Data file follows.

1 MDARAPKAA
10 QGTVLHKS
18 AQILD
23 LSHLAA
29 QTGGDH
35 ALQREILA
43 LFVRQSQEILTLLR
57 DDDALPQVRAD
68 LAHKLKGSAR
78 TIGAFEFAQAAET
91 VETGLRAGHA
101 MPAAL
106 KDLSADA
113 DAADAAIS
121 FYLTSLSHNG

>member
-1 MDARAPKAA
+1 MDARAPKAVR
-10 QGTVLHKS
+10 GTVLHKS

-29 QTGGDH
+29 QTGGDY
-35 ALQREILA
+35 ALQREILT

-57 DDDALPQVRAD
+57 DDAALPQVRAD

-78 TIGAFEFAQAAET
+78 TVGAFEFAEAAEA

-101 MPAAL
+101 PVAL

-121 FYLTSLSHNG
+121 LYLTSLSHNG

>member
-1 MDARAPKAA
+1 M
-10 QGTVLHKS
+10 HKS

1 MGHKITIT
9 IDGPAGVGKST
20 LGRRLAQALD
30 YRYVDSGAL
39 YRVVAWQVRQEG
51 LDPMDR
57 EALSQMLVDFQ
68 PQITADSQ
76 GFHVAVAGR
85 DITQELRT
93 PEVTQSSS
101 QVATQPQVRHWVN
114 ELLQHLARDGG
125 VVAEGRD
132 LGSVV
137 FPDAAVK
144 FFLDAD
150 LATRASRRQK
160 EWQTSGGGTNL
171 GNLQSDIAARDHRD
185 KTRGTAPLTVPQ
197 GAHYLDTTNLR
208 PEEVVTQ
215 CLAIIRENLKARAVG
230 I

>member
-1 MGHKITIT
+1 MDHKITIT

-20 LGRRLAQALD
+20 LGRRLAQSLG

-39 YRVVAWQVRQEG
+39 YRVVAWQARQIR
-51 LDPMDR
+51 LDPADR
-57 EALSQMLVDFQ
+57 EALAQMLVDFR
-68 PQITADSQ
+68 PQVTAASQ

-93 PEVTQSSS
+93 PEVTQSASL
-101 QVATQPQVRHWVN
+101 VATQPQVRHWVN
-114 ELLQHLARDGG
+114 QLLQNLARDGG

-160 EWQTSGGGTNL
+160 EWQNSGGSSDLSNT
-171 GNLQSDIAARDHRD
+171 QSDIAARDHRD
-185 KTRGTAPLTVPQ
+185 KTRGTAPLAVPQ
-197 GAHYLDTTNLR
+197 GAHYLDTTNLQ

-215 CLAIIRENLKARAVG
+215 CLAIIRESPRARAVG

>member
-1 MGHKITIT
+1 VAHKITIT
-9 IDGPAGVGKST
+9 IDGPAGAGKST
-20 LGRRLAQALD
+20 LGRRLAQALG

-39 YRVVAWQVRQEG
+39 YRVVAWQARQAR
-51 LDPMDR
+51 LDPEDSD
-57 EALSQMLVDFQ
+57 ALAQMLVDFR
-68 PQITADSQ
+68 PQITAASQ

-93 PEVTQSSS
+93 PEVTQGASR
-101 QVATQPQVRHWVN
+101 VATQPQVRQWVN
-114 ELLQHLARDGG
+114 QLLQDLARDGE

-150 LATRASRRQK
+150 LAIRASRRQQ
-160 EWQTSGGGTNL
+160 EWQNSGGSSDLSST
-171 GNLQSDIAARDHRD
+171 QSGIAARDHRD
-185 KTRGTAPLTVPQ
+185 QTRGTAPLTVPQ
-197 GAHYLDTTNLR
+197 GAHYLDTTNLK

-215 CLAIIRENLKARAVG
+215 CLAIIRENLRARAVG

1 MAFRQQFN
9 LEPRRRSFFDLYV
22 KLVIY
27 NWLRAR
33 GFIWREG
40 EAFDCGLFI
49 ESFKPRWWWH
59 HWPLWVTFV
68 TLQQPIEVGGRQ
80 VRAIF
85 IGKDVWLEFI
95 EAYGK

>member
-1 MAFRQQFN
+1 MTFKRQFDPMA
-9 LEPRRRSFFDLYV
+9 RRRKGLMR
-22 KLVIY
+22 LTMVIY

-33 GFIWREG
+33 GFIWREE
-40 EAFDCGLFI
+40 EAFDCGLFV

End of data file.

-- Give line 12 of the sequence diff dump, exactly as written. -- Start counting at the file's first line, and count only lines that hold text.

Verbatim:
101 MPAAL